There are plenty of car rentals available at Schiphol Airport and in the city center, mainly along Overtoomstraat near Vondelpark. All major car rental agencies are here though many visitors prefer to book online before they go and there is some very good website offers about. But be warned – driving in the city is not easy, with lots of traffic free areas and entry restrictions.

Parking is difficult and parking regulations are strictly enforced. It costs €67 to get a clamp removed and the car is towed away after 24hrs. Away from the city center, it’s a good idea to use the Amsterdam Arena car park (follow P+R signs). It costs about €6 a day with a free tram ticket into the city.

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Amsterdam On Foot:

Amsterdam is a great city for walking as so much of it is traffic free. The tourist offices have booklets on interesting Amsterdam city walks at prices from €2.25 to €4.50. Favorite city walking routes include the Rembrandt trail, a walk through the former Jewish Quarter and city walks in the Jordaan area.

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City Tours:

If you have one, two, three days or more, Amsterdam has plenty of tours on offer and more than enough to keep you entertained. Below are some recommended itineraries which we hope will give you a good overview of the city.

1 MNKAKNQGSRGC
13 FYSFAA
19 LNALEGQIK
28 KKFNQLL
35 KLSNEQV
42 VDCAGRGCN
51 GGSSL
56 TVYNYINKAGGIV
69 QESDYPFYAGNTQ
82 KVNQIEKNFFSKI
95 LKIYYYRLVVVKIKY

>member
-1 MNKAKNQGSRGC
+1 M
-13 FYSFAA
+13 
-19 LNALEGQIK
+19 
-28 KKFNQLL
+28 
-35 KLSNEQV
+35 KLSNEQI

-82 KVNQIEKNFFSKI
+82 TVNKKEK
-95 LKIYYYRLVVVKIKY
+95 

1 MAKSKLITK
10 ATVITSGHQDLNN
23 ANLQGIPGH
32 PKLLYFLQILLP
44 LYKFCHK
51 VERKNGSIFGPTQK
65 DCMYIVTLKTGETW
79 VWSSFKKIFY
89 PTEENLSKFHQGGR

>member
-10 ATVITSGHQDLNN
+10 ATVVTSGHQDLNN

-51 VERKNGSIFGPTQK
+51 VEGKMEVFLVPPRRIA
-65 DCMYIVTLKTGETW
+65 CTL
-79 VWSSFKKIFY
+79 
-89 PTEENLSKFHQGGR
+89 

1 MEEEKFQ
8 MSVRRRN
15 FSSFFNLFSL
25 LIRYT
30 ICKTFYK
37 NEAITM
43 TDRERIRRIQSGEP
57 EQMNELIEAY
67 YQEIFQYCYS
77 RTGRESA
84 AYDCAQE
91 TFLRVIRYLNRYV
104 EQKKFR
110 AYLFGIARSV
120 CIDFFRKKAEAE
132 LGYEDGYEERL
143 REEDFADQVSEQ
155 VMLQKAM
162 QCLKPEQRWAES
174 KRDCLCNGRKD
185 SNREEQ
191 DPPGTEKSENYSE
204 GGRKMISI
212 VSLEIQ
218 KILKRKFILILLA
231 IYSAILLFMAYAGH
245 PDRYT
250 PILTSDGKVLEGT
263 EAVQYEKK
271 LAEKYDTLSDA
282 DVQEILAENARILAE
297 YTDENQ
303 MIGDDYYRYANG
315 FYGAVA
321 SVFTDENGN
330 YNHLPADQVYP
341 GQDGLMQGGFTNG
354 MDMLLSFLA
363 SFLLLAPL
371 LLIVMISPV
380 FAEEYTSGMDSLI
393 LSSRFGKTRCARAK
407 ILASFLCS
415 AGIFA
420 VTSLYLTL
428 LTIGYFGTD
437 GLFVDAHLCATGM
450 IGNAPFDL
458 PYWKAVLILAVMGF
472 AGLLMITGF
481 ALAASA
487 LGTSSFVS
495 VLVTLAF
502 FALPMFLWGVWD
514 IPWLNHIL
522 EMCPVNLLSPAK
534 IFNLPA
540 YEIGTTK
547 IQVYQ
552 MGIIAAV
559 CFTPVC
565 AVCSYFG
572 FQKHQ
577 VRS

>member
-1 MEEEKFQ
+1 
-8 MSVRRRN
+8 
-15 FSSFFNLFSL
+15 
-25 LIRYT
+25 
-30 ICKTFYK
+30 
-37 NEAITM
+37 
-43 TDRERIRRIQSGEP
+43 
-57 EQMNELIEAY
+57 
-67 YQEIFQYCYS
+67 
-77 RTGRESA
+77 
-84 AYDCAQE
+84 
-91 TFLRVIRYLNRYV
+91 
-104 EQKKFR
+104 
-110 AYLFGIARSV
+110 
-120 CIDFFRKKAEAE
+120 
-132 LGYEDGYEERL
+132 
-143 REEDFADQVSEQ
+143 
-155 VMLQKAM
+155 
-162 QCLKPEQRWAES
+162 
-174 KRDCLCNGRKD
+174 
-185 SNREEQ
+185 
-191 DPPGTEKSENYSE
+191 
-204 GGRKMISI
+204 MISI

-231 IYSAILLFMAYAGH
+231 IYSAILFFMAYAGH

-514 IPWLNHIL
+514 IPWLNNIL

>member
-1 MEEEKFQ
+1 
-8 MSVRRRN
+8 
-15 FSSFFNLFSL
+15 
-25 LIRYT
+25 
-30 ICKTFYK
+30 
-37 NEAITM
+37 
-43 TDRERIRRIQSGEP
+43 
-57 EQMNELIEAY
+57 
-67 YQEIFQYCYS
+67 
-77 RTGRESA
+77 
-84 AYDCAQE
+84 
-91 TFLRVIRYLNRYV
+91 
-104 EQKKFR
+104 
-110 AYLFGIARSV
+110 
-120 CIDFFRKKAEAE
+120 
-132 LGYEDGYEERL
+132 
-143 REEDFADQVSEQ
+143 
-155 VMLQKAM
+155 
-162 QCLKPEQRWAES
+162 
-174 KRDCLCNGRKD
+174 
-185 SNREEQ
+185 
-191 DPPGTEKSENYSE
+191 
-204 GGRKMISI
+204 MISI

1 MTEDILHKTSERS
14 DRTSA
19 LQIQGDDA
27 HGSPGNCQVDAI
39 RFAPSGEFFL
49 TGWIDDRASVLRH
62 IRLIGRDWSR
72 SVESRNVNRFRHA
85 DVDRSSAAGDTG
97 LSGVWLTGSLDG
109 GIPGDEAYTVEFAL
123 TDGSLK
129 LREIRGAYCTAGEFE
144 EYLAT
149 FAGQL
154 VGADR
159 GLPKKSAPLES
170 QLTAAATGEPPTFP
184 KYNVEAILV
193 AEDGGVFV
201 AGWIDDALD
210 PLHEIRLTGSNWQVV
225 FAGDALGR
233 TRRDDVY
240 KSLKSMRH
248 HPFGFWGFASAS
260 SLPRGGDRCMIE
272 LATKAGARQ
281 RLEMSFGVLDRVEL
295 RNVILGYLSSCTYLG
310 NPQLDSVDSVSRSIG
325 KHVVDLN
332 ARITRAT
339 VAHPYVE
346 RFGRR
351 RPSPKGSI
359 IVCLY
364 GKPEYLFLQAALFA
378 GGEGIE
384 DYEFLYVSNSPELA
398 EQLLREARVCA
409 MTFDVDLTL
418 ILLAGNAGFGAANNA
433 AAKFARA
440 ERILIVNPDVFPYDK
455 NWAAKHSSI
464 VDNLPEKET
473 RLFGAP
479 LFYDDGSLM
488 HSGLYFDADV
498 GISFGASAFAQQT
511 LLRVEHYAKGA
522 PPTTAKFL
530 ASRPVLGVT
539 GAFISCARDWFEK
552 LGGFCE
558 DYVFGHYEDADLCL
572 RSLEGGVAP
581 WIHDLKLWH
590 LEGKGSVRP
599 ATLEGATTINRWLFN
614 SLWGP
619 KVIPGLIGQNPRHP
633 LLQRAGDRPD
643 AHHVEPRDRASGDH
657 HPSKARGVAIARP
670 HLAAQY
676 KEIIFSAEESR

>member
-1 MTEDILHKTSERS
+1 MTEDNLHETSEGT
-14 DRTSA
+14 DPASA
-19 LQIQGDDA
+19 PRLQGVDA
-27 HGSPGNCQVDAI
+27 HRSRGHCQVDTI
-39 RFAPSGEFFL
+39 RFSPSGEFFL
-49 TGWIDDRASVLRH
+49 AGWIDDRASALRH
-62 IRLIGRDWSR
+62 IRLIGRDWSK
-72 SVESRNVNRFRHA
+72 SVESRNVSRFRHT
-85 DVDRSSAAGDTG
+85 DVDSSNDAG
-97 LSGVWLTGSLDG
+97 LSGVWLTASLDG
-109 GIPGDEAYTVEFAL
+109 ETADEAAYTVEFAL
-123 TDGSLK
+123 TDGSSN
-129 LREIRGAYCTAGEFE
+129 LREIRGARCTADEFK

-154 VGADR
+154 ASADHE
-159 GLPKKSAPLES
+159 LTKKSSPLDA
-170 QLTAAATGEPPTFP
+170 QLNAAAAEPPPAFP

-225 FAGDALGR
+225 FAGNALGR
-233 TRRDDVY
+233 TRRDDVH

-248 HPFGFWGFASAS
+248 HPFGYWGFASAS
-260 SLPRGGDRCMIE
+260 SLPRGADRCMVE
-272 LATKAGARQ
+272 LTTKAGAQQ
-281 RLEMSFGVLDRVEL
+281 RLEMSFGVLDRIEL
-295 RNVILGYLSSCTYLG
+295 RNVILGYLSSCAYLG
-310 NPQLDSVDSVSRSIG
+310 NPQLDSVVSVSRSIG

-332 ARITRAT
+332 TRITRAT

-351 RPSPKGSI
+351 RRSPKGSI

One day In Amsterdam:

If you have only one day, start by taking a canal boat cruise then take a walking tour along the historic canal ring to soak up the atmosphere and architecture of the city’s Golden Age. Stop along the way to grab a bite at one of the many Dutch styled Brown Cafes or try that famous Dutch specialty, French fries with mayonnaise.
After lunch head to Museumplein to visit the Van Gogh Museum or Rijksmuseum, two of the best in the world. Take a break in nearby Vondelpark or have a leisurely drink in Leidseplein square. If you still have the energy, go shopping along the main shopping strip from Leidsstraat to Kalverstraat. For dinner head to Chinatown and a Thai or Indonesian restaurant. After dinner, wander through the Red Light District then head for Rembrandtplein to party the night away.